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The importance of the Witches in Macbeth

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Introduction

Literature Coursework-The importance of the Witches in Macbeth The witches in the play Macbeth have an important part in the story line of the play, and therefore are important to it as a whole. The witches are the people who first reveal to Macbeth his future, and they are argued to be the reason to why Macbeth is driven to kill King Duncan. Macbeth broke the chain of being, which was believed in, and this caused (in the view of contemporary Jacobean audiences) the strange events later in the play. A noble men and peasants alike feared witches in the era Macbeth was written is. At this time, people were starting to read and to talk about new ideas of witchcraft, and Witches were hunted. The play Macbeth was made in order to be seen by King James IV. King James had a keen interest in witchcraft since 1589, where his ship was said to be in a storm, concocted by witches to kill the King. The saga of witchcraft appears in the early 13th century. ...read more.

Middle

Jews were branded as witches, and forced to live on the edge of cities, in fear that they would be prosecuted. As one can see, this fascination and history with witches would have an important role in how the play was seen by the audience (mainly James IV) and how the details of what the witches did in the play. The first place in the play where the witches are seen is in fact in the very first scene of the play. They are meeting in a storm (witches are said to be able to produce these), and they plan to meet with Macbeth once the battle is over. The next place we see the witches is in I: iii, where they are meeting with Macbeth. They tell him that he will become the Thane of Cawdor, and then King of Scotland. Macbeth refuses to believe then, as is shown in I: iii: 71-75, where he tell them that he know that the Thane of Cawdor is alive and well. Banquo's response to this, on the other hand is the he thinks the witches are intoxicated (I: iii: 84). ...read more.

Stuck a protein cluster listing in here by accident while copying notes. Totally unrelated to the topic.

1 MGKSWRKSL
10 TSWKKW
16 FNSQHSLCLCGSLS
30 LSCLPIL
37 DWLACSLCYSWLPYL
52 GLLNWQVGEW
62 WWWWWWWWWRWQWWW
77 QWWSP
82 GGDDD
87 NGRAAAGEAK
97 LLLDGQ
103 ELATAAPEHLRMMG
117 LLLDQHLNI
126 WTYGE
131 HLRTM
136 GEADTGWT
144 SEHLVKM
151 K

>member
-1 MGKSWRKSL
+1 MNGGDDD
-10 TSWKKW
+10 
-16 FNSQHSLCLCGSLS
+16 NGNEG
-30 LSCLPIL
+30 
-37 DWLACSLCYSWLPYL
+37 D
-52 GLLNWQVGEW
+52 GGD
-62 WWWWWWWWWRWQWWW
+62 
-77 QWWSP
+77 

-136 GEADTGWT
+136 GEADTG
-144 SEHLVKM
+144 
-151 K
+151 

Conclusion

The third and final vision appears, and this time it is a crowned baby, holding a tree. It tels them: "Be lion-mettled, proud, and take no care Who chafes, who frets, or where conspirers are: MacBeth shall never vanquished be, until Great Birnham wood to high Dunsinane hill Shall come against him." This adds to Macbeth's sense of invincibility, as he doesn't believe that the Great Birnham wood would move up the hill. This is proven false in V: v, where Macbeth is informed by a messenger that "as I did stand my watch upon the hill, I looked toward Birnam, and anon, methought, The wood began to move." Macbeth now realises that the apparitions' prophecies are coming true. In scene 8 of that very act, Macbeth encounters Macduff, and they battle. Macbeth is told, before he is slain, that Macduff was born by Caesarean, therefore being 'born of man'. The withces played a large role in the plot, and this therefore states their importance. Macbeth does realise that the witches have being playing him, and this is stressed by what his says in V: viii: 19, "And be these juggling fiends no more be believed" ?? ?? ?? ?? ...read more.

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